Finally, Lewis produce the small faded photograph of himself and showed it to him. “Have you ever seen anybody who looked like that, Mr. Armstrong?” asked Anne.
Mr. Armstrong peered at it in perplexity.
“It’s awful like the Little Fellow,” he said at last. “Whose might it be?”
“Mine,” said Lewis, “when I was seven years old. It was because of the strange resemblance to Teddy that Miss Shirley made me bring it to show you. I thought it possible that you and I or the Little Fellow might be some distant relation. My name is Lewis Allen and my father was George Allan. I was born in New Brunswick.”
James Armstrong shook his head. Then he said, “What was your mother’s name?”
James Armstrong looked at him for a moment in silence.
“She was my half-sister,” he said at last.
Aside from simply being pleased to see a representation in literature, I liked how the character, James Armstrong, is simply accepted as having this issue, which he describes so simply. There are a lot of us out there, apparently, but so often it seems like people simply can’t believe me when I describe it to them (usually after they’re offended that I didn’t identify them first, or, if I surreptitiously ask them to tell me who someone is or if I know somebody or not). One time, I asked a coworker to tell me which person in the lunchroom was the guy who had just been hired (who I had already looked up photos of on his website in hopes of identifying him, but I still couldn’t). My coworker laughed and said, just look for the person you don’t know. There were only 4 or 5 people in the lunch room, and a couple of them I could identify from our group, but I don’t think he believed me when I told him I didn’t know which ones I didn’t know.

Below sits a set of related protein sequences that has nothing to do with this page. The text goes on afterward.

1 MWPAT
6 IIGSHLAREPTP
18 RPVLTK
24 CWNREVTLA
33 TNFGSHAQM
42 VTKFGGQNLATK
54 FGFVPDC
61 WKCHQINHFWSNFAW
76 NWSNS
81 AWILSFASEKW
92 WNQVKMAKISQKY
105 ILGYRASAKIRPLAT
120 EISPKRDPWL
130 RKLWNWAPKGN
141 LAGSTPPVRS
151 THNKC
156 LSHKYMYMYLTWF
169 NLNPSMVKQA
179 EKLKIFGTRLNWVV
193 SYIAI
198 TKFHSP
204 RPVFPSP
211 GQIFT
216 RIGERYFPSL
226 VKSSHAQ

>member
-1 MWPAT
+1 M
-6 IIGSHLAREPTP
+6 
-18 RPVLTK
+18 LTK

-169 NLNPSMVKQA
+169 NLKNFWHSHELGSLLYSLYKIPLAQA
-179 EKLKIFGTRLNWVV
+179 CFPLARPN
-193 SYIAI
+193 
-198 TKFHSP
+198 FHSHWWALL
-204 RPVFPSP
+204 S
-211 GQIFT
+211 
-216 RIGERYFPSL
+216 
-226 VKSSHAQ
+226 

The grief that the prosopagnosia caused Mr. Armstrong in the story from not having a photo, I could well identify with, though someone who has never thought of such a condition might never consider this issue. It is hard, sometimes, to explain how the facial recognition issue works, and why, if photos can’t serve to identify new people, a photo of someone you know could be of value to a person who doesn’t recognize faces.
Although I think visually, and when I think of something I see a picture of it in my mind, I can’t accurately assemble people’s faces in my mind. The best I can do is to remember a photo of the person, or a drawing. Otherwise, I get most of the person’s body and movement or their voice, but the face is not clear or is not right. (I can picture imaginary people’s faces, but it seems wrong if a real person’s face in my mind is not correct, and like a forgotten line of poetry, nothing but the real thing will satisfy). Sometimes, of course, I can’t clearly bring a photo to mind either. I have to look at it again. It seems that I can hold the facial images short-term, in that, if I am talking to someone and look away, I can still see them in my mind briefly, but it doesn’t last. Also, when I dream about someone, at the time of the dream the face seems accurate, but when I wake up, I often can’t picture the face anymore, I just remember that it *seemed* filled in and correct in the dream, so I don’t know if it really was. You might think that since I don’t recognize faces, the fact of not being able to picture someone’s face would not bother me, but it does. A lot.